The survey also established the extent to which environmental knowledge plays in their dietary habits (none, some, significant). I mapped these responses against questions meant to observe trends in the impact of other factors in dietary choice. According to Figure 4a, it seems as though respondents believe a low-carbon diet would be affordable, regardless of their environmental consideration. However, in Figure 4b, those that do not consider their environmental knowledge in their dietary decisions worry about the nutritional viability of a low-carbon diet. Figure 4c suggests that food is a somewhat important aspect of culture regardless of environmental consideration. The most interesting trend to emerge, in my opinion, is shown in Figure 4d. It shows that, regardless of environmental consideration, the students of SOGE have strong environmental efficacy, meaning that they believe their actions can make a difference. As agents-of-change in training, I would hope for nothing less.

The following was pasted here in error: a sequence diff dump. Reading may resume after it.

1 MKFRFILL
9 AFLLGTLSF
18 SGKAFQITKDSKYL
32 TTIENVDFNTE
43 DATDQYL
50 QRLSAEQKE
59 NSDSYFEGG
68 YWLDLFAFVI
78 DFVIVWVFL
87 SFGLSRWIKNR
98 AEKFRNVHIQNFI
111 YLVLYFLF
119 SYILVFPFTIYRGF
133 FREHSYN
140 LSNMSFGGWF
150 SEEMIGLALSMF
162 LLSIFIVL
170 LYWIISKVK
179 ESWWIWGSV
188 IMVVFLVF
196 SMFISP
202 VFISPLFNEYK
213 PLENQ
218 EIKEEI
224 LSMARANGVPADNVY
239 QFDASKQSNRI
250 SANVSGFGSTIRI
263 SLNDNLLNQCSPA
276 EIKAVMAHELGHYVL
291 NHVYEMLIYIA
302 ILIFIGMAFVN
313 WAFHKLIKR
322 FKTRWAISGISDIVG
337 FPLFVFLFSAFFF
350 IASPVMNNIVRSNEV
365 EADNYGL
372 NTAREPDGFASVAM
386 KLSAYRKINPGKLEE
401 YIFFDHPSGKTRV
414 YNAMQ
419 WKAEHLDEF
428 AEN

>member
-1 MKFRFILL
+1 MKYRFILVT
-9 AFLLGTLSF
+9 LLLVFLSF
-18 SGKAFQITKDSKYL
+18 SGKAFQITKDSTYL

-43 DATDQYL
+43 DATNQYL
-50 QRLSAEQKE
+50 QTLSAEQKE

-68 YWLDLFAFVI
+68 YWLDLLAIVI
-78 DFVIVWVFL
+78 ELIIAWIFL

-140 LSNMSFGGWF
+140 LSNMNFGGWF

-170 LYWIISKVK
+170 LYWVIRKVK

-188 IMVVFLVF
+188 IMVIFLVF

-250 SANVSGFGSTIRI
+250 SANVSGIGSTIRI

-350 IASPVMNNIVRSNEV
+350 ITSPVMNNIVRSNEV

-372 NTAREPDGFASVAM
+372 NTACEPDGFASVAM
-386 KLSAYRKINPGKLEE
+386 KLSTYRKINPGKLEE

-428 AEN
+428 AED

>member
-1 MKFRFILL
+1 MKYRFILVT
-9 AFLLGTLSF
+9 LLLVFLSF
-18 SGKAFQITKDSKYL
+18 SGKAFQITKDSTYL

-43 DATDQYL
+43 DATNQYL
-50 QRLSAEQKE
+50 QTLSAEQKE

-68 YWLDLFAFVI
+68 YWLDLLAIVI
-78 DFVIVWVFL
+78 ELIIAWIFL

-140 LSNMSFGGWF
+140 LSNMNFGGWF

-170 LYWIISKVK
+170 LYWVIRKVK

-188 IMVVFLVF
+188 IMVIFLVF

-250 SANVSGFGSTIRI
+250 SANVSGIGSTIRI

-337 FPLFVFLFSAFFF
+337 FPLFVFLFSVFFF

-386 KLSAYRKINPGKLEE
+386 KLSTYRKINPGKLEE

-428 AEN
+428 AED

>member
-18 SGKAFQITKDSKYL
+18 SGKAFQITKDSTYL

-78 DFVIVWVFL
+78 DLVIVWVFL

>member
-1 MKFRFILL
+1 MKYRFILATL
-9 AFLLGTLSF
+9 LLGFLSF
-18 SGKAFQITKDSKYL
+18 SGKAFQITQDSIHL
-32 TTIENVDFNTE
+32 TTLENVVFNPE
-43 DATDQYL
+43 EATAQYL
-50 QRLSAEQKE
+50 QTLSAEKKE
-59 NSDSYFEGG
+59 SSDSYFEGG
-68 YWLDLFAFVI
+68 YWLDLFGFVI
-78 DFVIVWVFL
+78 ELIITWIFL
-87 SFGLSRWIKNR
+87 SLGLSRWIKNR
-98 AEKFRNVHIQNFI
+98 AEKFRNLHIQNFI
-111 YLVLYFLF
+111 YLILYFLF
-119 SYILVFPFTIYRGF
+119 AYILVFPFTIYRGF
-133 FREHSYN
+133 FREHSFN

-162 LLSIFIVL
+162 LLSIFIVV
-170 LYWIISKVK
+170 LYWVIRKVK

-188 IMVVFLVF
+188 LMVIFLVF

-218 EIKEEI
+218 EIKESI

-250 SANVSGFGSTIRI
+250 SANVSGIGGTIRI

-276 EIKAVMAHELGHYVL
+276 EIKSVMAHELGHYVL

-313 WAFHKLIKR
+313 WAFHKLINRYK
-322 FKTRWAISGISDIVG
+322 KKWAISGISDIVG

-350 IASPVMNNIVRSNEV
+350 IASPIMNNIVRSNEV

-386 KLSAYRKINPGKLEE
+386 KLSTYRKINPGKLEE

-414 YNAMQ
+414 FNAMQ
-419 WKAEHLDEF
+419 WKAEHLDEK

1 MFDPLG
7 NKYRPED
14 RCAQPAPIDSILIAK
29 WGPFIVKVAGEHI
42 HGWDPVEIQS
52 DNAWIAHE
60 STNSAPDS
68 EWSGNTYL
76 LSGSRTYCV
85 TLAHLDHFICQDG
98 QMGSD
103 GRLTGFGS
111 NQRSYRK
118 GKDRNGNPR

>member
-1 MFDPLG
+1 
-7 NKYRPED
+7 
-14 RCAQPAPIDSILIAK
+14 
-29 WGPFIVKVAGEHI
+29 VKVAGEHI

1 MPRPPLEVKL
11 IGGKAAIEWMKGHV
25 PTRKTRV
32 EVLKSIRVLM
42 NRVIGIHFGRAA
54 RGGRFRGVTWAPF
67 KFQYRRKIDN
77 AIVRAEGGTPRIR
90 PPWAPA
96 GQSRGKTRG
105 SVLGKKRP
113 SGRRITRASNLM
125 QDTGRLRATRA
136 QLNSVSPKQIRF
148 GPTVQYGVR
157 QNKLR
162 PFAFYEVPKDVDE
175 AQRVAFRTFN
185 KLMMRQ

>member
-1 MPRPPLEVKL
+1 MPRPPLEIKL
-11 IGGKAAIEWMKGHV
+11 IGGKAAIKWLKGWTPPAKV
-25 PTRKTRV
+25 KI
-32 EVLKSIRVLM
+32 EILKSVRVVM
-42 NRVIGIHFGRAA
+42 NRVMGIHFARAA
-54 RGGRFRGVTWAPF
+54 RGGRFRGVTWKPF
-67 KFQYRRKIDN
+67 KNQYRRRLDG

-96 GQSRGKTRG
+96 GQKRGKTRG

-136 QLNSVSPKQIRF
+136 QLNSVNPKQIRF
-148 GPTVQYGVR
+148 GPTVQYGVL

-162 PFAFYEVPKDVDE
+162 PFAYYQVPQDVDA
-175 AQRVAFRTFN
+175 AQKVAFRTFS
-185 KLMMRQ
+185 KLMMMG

So, what did we learn from this little departmental exploration? I think it’s summed up quite nicely in the figure below. Regardless of how much students of SOGE allow their diets to be influenced by their environmental knowledge; nearly everyone is willing to make some change at some level. This tells me that the department collectively acknowledges that dietary change is important. The breakdown of results shows that, while some factors may be preventing individuals from making changes in their diet, such as lack of nutritional understanding, the willingness to change is still present. What is perhaps more important is the level of environmental efficacy driving this willingness. The belief that one’s choices matter is what makes those choices significant.

[1] “Find Out How Many Vegans Are In Great Britain.” The Vegan Society. N.p., 2016. Web. 14 Apr. 2018.


Blog by Jessica Zionts, MSc Environmental Change and Management 2017-18, School of Geography and the Environment, University of Oxford